In the meantime, there was a lot to see in Rome.  The other cities we had visited were old, but Rome was ancient!  We didn’t have to go to a museum to see artifacts from Biblical times.

I don’t remember the exact order we took in touring Rome; the days are a bit blurred together.  But here’s a list of some of the highlights:

— We visited the Colosseum, site of the Roman Empire’s bloody games.  Even though the ancient Romans didn’t have access to the building materials and technology we have today, it’s my understanding that we still make use of many of the same construction principles they used in building our stadiums and arenas.

One thing I found particularly interesting about the Colosseum was the versatility of its design.  The floor of the arena itself is gone, and you can see the maze of passageways and rooms underneath, but originally, they could have used platforms to lift people and animals from the tunnels up into the arena for a grand entrance.  And apparently, the arena could be flooded in order to stage miniature naval battles.  That’s something even a multipurpose stadium like Three Rivers Stadium in Pittsburgh never did.  (Thankfully, they never had fights to the death there either, though.)

— We stopped at a rather nondescript grassy field with a large, dusty oval track.  I wouldn’t have noticed much about it if Dr. B. hadn’t stopped to explain that this was once the site of the Circus Maximus, where the Romans held chariot races and other public events.  He also said that while you usually hear about Christians fed to the lions in the Colosseum, it was likely that far more Christians had been martyred here.

— We visited some ruins thought to be the remains of a prison where the apostle Paul was held.  He wrote some of the epistles while he was imprisoned in Rome.  I tried to imagine what the place might have looked like as a dark, cramped cell.  Some arches, columns, and walls were still standing, and I could see the outlines of the rooms, but now the place was open and full of sunlight, more like a courtyard than a prison.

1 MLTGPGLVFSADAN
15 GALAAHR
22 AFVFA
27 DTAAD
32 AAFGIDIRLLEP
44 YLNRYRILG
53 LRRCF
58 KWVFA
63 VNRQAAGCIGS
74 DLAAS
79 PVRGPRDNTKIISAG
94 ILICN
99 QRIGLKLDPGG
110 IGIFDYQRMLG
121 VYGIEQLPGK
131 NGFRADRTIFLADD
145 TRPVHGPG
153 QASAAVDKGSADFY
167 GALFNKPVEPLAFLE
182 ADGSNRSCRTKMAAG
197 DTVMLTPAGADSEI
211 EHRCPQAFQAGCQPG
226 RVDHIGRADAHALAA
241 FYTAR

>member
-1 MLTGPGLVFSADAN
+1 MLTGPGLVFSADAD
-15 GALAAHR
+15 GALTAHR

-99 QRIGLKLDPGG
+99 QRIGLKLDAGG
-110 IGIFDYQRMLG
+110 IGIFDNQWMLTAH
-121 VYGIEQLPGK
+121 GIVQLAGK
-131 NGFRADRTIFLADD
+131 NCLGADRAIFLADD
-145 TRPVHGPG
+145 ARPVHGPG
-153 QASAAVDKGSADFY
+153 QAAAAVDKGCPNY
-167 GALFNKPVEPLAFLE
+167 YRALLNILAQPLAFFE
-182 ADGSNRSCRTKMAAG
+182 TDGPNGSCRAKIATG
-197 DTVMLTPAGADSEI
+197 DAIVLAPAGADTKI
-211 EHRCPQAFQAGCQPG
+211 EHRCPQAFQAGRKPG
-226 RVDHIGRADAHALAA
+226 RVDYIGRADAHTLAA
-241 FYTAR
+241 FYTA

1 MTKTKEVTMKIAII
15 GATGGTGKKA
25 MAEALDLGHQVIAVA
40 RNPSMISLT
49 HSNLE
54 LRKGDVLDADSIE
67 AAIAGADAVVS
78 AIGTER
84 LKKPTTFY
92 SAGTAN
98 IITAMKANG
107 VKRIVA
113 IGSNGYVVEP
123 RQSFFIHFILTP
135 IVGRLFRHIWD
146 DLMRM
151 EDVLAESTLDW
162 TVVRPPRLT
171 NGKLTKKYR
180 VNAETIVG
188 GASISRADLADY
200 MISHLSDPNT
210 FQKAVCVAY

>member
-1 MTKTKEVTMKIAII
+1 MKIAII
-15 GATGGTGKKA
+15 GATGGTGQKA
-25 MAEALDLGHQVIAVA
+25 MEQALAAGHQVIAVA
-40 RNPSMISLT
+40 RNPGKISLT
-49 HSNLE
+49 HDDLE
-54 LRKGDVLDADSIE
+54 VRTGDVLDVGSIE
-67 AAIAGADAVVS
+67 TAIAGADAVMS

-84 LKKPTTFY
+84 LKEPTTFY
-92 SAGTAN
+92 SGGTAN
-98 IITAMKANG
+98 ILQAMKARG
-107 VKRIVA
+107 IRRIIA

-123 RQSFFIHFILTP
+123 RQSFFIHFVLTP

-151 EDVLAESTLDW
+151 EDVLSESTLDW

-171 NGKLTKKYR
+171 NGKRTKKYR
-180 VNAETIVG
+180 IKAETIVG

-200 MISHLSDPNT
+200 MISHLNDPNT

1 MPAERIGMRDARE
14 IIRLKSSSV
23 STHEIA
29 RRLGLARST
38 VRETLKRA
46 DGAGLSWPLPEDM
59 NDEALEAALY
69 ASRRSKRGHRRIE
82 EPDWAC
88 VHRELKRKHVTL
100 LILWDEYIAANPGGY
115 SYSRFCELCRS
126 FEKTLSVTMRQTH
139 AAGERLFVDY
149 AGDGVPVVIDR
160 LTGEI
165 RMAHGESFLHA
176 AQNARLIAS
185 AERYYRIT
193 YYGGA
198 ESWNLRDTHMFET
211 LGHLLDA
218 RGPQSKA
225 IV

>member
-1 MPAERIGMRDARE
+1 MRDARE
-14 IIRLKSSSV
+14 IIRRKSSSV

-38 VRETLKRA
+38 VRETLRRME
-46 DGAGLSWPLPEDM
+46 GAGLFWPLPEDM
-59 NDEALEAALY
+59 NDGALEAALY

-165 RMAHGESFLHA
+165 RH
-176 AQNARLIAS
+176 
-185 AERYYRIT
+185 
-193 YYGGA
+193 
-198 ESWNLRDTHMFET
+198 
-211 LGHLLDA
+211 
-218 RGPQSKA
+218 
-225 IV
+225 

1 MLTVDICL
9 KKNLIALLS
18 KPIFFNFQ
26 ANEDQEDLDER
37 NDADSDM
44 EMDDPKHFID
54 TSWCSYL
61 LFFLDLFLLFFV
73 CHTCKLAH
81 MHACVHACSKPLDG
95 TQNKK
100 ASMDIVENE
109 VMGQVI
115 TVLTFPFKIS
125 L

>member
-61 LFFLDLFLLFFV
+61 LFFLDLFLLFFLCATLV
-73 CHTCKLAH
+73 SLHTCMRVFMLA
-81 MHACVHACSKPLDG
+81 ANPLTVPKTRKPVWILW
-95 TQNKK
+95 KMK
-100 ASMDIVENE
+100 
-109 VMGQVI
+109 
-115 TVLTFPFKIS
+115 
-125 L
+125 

— A guide took us through some catacombs, the system of tunnels and tombs that the early Christians used to meet in secret and hide from Roman persecution.  (If I remember correctly, the tunnels and burial chambers were around long before the Christians began to use them, but they came in handy.)  The walls were marked with symbols like the cross, the fish (which became a Christian symbol because the letters in the Greek word for fish, ichthus, are an acronym for “Jesus Christ, Son of God, Savior”), and the anchor (which may refer to a verse in the book of Hebrews).  I remember specifically keeping an eye out for the anchor, because the Christian musician Michael Card had recently released an album about the book of Hebrews, “Soul Anchor,” and in the album notes he mentioned that the anchor was at least as prevalent as the cross among early Christian symbols.

— So far, I had visited England, France, Germany, and Italy.  But I also got to visit a fifth country– a country so small that’s it’s inside a city, and most maps of it include all of its buildings!  Vatican City, the capital of the Roman Catholic Church, is the smallest country in the world.

The most memorable thing I saw there was the Sistine Chapel, with Michelangelo’s amazing painting covering the ceiling.  In the middle is the famous depiction of God’s creation of Adam, their hands just a few inches from touching.

Almost everyone has seen photos of this painting, but what isn’t easy to see without being there is that the chapel ceiling is arched, not flat.  That had to make painting it a lot harder, but Michelangelo actually used the three-dimensional shape of the ceiling to his advantage.  Some of the architecture from the walls continues seamlessly into the painting, making it look like the room is taller than it really is.  At the top, it looks like you are looking up into heaven.  Pretty clever!  Michelangelo made a painting with perspective effects for people on the floor even though his view of it was from a couple of feet away, with paint dripping in his face.

— The climate in Rome was a huge change from cold and rainy Berlin.  It actually got very hot, and it was tiring to be out in the sun.  The remedy for that was to buy gelato from a street vendor.  Gelato is a bit like ice cream, but more flavorful, like fruit sherbet.  It is really, really good!

— The hotel we stayed at was just across from a little pizza place.  Pizza originated in Italy, but American pizza is actually quite a bit different, from what I understand.  This was an American-themed pizzeria, so it was like a taste of home!  There was even a picture of the New York skyline on the wall.

The pizza there was flatbread, cooked on a griddle in a big rectangle.  You could ask for a piece of any size, and you paid for it by weight.  The proprietor was happy to see us come back each night– we told him that we might be eating there for a while, since no one knew when we were going to be able to get a flight back into the United States.

I’m almost done with this story– one more post should do it!